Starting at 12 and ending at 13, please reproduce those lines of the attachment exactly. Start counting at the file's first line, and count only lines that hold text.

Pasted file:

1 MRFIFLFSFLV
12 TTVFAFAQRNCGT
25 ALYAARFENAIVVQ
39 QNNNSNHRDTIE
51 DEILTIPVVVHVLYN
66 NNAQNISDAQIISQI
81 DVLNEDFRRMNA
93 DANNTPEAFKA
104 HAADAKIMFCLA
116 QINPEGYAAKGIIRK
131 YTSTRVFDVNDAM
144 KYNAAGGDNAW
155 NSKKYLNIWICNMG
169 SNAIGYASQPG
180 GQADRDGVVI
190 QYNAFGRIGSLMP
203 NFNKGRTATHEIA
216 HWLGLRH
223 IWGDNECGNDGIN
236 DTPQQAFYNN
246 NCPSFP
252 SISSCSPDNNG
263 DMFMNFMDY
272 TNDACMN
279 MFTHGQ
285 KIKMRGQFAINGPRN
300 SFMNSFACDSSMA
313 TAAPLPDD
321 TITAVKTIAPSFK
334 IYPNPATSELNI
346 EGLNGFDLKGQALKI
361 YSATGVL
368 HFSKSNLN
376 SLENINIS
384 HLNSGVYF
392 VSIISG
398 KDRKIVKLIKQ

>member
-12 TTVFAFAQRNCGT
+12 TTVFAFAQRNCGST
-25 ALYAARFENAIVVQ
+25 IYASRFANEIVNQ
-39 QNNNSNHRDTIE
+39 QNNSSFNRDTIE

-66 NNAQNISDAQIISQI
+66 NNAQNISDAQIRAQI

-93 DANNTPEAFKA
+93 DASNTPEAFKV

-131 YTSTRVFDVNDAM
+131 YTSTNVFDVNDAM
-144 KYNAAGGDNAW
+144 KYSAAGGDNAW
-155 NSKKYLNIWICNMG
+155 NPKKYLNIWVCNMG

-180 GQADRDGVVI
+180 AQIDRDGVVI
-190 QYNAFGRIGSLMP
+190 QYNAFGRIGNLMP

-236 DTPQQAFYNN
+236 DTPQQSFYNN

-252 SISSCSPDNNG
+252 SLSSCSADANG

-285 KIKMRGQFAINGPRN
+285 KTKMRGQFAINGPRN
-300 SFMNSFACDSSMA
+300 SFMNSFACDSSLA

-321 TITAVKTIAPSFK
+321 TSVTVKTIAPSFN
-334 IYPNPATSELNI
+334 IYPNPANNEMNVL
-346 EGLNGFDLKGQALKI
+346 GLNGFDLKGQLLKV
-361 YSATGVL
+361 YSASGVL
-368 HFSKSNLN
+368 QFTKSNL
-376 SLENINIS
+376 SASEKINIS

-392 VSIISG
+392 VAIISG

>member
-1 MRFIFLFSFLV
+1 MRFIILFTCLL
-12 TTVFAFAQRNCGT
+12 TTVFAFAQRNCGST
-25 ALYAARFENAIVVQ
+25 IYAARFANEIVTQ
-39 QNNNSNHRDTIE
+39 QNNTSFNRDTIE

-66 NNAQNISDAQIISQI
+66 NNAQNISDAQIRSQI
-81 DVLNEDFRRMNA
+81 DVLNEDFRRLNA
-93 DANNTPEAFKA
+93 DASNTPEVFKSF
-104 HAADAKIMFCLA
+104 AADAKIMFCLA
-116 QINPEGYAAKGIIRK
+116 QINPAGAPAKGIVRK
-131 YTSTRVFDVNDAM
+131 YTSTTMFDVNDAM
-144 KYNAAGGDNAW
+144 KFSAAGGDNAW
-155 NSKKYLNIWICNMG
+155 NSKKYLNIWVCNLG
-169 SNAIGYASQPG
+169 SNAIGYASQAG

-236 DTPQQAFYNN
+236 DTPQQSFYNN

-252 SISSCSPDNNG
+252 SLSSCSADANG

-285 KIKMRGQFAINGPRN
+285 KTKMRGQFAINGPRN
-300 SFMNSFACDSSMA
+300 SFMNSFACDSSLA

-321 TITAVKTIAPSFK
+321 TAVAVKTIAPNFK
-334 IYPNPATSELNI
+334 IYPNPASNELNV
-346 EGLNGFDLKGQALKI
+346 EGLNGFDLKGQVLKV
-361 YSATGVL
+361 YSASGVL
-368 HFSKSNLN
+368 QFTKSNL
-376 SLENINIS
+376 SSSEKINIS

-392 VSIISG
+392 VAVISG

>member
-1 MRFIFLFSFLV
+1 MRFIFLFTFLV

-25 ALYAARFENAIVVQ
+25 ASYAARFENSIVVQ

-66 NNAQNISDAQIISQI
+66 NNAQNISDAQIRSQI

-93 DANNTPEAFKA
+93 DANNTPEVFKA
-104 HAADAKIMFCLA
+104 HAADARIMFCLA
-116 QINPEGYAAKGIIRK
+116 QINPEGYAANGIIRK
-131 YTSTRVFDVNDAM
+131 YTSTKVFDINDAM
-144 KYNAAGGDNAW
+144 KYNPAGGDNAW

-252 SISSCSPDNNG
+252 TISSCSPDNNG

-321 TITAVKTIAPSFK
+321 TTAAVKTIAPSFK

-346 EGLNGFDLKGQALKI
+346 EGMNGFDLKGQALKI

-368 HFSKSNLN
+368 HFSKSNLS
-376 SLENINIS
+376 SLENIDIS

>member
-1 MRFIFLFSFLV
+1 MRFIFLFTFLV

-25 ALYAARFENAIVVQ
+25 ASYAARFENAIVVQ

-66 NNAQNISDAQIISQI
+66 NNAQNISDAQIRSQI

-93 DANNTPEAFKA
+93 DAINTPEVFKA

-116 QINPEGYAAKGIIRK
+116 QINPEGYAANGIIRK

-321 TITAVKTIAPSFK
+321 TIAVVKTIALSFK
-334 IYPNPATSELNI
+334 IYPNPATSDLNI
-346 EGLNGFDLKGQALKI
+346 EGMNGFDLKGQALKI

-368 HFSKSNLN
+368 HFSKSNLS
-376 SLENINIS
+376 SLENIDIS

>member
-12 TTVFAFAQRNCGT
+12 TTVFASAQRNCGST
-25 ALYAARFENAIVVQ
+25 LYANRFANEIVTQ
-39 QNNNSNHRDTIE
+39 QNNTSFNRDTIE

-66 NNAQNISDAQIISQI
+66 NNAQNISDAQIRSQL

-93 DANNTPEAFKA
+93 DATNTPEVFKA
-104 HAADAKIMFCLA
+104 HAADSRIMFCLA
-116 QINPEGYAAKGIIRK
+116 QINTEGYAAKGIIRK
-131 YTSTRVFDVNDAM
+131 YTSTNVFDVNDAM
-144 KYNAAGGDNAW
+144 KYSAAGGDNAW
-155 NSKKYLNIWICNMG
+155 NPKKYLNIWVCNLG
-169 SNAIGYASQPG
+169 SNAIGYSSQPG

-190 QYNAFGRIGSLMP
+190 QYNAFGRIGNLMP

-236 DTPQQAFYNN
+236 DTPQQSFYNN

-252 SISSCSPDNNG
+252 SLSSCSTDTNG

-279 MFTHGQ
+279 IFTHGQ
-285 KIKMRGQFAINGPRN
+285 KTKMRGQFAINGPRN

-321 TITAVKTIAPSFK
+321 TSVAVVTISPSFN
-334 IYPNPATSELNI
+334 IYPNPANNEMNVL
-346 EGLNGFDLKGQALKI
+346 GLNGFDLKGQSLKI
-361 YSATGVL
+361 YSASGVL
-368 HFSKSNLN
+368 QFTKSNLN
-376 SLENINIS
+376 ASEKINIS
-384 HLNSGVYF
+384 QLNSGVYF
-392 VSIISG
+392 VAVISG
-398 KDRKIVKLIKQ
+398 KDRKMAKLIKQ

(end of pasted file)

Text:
144 KYNAAGGDNAW
155 NSKKYLNIWICNMG